Rapid One-step Enzymatic Synthesis and All-aqueous Purification of Trehalose Analogues

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Journal of Visualized Experiments


Biochemistry, Issue 120, trehalose analogue, enzymatic synthesis, trehalose synthase, TreT, mycobacteria, tuberculosis, click chemistry, fluorescence


Chemically modified versions of trehalose, or trehalose analogues, have applications in biology, biotechnology, and pharmaceutical science, among other fields. For instance, trehalose analogues bearing detectable tags have been used to detect Mycobacterium tuberculosis and may have applications as tuberculosis diagnostic imaging agents. Hydrolytically stable versions of trehalose are also being pursued due to their potential for use as non-caloric sweeteners and bioprotective agents. Despite the appeal of this class of compounds for various applications, their potential remains unfulfilled due to the lack of a robust route for their production. Here, we report a detailed protocol for the rapid and efficient one-step biocatalytic synthesis of trehalose analogues that bypasses the problems associated with chemical synthesis. By utilizing the thermostable trehalose synthase (TreT) enzyme from Thermoproteus tenax, trehalose analogues can be generated in a single step from glucose analogues and uridine diphosphate glucose in high yield (up to quantitative conversion) in 15-60 min. A simple and rapid non-chromatographic purification protocol, which consists of spin dialysis and ion exchange, can deliver many trehalose analogues of known concentration in aqueous solution in as little as 45 min. In cases where unreacted glucose analogue still remains, chromatographic purification of the trehalose analogue product can be performed. Overall, this method provides a "green" biocatalytic platform for the expedited synthesis and purification of trehalose analogues that is efficient and accessible to non-chemists. To exemplify the applicability of this method, we describe a protocol for the synthesis, all-aqueous purification, and administration of a trehalose-based click chemistry probe to mycobacteria, all of which took less than 1 hour and enabled fluorescence detection of mycobacteria. In the future, we envision that, among other applications, this protocol may be applied to the rapid synthesis of trehalose-based probes for tuberculosis diagnostics. For instance, short-lived radionuclide-modified trehalose analogues (e.g., 18F-modified trehalose) could be used for advanced clinical imaging modalities such as positron emission tomography-computed tomography (PET-CT).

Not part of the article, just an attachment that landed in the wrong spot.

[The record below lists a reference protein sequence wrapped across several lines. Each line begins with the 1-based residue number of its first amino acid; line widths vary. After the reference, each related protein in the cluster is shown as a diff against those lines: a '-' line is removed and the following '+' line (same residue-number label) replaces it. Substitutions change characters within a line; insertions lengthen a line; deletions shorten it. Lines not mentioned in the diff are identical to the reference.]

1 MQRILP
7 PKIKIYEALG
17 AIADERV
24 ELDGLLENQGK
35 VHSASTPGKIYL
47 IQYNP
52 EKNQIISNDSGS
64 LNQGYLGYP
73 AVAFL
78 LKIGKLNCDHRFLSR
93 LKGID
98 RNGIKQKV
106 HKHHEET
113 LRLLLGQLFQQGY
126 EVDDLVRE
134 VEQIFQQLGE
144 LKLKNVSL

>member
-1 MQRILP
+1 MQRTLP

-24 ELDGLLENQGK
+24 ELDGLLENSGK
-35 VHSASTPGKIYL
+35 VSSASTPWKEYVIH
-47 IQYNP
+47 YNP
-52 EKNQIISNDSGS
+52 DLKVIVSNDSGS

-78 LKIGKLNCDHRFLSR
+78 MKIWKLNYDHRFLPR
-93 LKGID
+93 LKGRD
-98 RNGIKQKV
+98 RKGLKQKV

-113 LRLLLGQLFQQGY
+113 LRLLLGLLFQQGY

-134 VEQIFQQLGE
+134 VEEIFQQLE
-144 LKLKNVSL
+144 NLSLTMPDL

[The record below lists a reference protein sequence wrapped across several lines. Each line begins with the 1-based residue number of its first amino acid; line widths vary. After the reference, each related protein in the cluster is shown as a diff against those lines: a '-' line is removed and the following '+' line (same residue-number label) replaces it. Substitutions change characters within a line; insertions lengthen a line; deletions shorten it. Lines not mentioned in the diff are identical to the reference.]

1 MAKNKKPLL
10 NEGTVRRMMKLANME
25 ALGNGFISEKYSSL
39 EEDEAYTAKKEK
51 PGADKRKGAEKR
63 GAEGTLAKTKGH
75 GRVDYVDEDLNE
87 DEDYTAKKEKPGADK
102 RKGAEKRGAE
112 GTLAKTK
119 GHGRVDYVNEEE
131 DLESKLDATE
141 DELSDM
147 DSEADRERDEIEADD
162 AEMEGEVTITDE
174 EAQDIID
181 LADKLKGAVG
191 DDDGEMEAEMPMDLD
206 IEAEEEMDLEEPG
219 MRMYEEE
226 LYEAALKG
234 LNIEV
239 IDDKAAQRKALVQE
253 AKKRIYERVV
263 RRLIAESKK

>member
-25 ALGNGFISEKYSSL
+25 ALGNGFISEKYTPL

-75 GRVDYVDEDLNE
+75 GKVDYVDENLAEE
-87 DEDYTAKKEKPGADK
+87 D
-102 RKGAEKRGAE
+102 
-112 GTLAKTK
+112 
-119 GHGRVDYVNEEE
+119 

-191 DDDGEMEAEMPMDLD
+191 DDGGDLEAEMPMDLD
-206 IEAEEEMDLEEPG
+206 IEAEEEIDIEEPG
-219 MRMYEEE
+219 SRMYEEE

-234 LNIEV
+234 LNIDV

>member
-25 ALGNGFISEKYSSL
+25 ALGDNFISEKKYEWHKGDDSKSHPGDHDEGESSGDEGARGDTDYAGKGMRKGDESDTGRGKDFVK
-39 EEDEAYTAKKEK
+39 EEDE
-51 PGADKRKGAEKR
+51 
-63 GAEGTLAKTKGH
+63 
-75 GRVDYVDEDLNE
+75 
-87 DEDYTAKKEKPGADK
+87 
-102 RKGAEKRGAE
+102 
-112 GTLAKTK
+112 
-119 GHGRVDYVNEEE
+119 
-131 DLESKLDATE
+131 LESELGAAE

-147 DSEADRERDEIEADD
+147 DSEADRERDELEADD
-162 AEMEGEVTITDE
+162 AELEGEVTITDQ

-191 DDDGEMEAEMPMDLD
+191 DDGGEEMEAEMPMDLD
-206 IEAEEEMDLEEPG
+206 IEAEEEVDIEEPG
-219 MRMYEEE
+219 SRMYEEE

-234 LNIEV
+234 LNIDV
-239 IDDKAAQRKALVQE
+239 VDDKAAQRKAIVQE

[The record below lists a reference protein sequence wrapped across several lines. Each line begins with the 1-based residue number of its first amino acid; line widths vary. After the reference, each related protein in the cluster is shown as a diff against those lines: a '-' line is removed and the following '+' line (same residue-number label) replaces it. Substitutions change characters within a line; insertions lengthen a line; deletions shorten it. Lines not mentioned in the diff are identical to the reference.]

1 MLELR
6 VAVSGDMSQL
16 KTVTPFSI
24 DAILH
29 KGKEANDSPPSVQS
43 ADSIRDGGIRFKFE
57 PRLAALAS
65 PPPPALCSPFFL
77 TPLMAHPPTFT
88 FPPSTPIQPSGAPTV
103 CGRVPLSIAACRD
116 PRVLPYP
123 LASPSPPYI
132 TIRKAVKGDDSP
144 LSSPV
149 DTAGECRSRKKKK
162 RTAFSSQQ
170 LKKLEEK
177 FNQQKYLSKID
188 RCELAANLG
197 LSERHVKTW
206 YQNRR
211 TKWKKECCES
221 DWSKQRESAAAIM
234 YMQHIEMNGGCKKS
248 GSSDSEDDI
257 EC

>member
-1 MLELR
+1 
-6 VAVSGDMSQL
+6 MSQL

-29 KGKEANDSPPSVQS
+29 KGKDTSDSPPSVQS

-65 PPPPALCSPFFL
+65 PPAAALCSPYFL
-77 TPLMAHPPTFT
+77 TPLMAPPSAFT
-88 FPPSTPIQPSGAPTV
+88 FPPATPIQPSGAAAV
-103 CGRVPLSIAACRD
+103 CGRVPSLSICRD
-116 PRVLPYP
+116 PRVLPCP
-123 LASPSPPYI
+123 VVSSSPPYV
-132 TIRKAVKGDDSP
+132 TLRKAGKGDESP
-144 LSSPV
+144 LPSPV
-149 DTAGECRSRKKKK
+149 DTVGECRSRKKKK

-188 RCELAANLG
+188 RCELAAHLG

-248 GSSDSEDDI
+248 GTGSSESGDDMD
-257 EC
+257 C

his work was funded by a grant from the National Institutes of Health (R15 AI117670) to B.M.S and P.J.W, as well as a Cottrell College Scholar Award from the Research Corporation (20185) to P.J.W. L.M.M. was supported by a Provost's Fellowship from CMU.